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Thursday, July 05, 2007

North Carolina schools are starving students of basic American history

There's a very disturbing piece in the News & Observer by Holly Brewer, associate professor of early American history at North Carolina State University. I had no idea this was happening in North Carolina schools, until I read her article. According to Dr. Brewer, North Carolina public schools are no longer giving high school students even a basic education in American history prior to the Revolution...
RALEIGH - While few of us have noticed, the state Department of Public Instruction has gutted history education in North Carolina. As a result of a decision taken largely without public input or comment, high school students no longer learn about Colonial and Revolutionary American history unless they take Advanced Placement classes. Required U.S. history in high school now begins with George Washington's presidency and ends with that of George W. Bush. It is crammed into one semester (on block scheduling) instead of two.

At a moment when the nature of basic American rights has once again become a crucial issue in politics, our students -- our citizens and future voters -- now learn nearly nothing about the principles over which the Revolution was fought, except during one day in their 10th grade civics and economics class. The Constitution, inasmuch as students consult it in that class, becomes an empty document, a list to be memorized without context or meaning. It, too, is hurried over, in a course that focuses on other material.

Four years ago, I taught a refresher course for history teachers, who warned me that these curricular changes were about to happen. But I didn't believe them. In this state that was an original colony, I couldn't believe that our schools would virtually cease to teach the first half of American history.

I now learn from those teachers that these changes have in fact reduced instruction in early American history -- including the Revolution -- to virtually nothing.

LEAVING OUT NEARLY TWO CENTURIES OF AMERICAN HISTORY, and especially the Revolution and Constitution, is simply unconscionable. History provides a grounding in the basics of citizenship through the tangible experiences and decisions of historical actors, whether John Winthrop, Thomas Jefferson, Phyllis Wheatley or the ladies who participated in the Edenton tea party. Only by understanding that Jefferson was raised in a Church of England that put the king at its head, for example, can we understand why he so vigorously advocated the separation of church and state.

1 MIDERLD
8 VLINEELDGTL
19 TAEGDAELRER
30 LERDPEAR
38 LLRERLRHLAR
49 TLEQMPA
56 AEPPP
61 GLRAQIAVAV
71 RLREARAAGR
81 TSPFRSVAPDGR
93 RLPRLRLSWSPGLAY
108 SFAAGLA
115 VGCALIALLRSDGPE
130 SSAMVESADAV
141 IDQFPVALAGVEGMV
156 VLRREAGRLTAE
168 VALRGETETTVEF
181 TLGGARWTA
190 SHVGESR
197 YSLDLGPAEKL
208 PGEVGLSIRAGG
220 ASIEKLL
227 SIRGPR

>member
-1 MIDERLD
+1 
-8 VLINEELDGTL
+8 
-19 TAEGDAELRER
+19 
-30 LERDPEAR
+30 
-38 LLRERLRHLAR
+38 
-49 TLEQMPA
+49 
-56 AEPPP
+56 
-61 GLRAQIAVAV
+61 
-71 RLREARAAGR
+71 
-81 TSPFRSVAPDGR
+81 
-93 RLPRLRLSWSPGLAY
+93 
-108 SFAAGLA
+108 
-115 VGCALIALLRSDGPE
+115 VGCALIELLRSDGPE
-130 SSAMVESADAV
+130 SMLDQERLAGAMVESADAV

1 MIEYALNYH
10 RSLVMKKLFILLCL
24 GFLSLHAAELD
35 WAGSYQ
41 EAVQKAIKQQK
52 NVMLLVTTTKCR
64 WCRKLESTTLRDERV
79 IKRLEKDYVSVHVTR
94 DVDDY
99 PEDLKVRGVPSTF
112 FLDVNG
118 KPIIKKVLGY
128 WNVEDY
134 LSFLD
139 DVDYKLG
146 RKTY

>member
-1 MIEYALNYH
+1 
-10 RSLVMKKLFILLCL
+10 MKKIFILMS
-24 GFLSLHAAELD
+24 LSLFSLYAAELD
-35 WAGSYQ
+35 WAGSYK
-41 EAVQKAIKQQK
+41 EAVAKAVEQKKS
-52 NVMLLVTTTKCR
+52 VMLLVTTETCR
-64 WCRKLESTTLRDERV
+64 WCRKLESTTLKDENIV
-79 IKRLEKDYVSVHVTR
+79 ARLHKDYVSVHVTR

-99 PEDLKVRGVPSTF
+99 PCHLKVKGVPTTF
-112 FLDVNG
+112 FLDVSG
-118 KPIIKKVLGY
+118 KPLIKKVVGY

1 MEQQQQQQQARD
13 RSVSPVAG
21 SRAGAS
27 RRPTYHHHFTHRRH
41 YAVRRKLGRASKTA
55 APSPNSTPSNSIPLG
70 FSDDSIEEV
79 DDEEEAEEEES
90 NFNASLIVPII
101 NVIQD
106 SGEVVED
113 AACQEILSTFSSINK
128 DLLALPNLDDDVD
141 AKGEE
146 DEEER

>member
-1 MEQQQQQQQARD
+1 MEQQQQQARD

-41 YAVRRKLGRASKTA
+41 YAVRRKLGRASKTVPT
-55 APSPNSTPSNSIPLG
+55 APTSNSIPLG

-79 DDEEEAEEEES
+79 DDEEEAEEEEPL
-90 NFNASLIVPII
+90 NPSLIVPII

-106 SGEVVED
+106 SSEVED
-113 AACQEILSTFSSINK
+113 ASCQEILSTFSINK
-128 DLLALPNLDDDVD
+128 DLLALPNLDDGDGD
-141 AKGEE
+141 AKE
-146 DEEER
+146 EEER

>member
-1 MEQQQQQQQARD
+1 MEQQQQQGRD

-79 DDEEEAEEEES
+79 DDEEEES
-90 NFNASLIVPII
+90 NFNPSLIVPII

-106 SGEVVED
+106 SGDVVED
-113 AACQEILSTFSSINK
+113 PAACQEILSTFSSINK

Our students need to learn where the principles of democracy come from and why they matter. They need to learn about the struggles of early settlement, about cultural conflict on the frontier, about the religious intolerance and conflicts over basic rights that motivated people to support the Bill of Rights in the Constitution.

America's colonial and revolutionary past explains why we have developed rules against torture and arbitrary imprisonment. That history explains how slavery was allowed to develop in the first place and why people began to believe that slavery was wrong. It explains how we came up with principles of religious toleration. It explains how to avoid unnecessary wars, and how difficult it is for empires to win military conflicts against anti-colonial insurgencies. It shows how we have changed as a people and a nation.

As the 1988 report of the Bradley Commission on History in the Schools stated: History "provides the only avenue we have to reach an understanding of ourselves and of our society."

The problem with history instruction, moreover, goes deeper than the recent change in high school standards. The focus on basic reading, writing and math skills in elementary school -- partly a product of No Child Left Behind -- has minimized history instruction in earlier grades as well. Yet history is at the core of what students should be learning because it provides them with so much useful advice and perspective on their own lives. ...

Hit the link for more from this extensive essay.

Color me paranoid, but for a very long time now - since even before I studied for awhile at Elon to be a teacher, even - I haven't been able to escape the sense that there's been a deliberate "dumbing-down" of the American people, beginning with their time in school. This essay by Dr. Brewer doesn't just reinforce that belief, it downright confirms it.

How can we be a free people if we have no understanding about the process that gave us that freedom... or if we have no concept of what constitutes actual freedom, at all?

Click on the links above for a sobering must-read for anyone interested in public education in North Carolina.